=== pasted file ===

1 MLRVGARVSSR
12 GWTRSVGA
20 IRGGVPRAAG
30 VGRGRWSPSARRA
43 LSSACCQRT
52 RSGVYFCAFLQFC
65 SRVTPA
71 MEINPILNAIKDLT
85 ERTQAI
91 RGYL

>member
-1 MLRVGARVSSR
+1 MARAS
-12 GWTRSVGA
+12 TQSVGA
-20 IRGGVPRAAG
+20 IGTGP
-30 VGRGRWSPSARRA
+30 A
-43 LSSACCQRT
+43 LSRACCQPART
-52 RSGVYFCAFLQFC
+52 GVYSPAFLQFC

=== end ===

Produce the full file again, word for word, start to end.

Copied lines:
1 MLRVGARVSSR
12 GWTRSVGA
20 IRGGVPRAAG
30 VGRGRWSPSARRA
43 LSSACCQRT
52 RSGVYFCAFLQFC
65 SRVTPA
71 MEINPILNAIKDLT
85 ERTQAI
91 RGYL

>member
-1 MLRVGARVSSR
+1 MARAS
-12 GWTRSVGA
+12 TQSVGA
-20 IRGGVPRAAG
+20 IGTGP
-30 VGRGRWSPSARRA
+30 A
-43 LSSACCQRT
+43 LSRACCQPART
-52 RSGVYFCAFLQFC
+52 GVYSPAFLQFC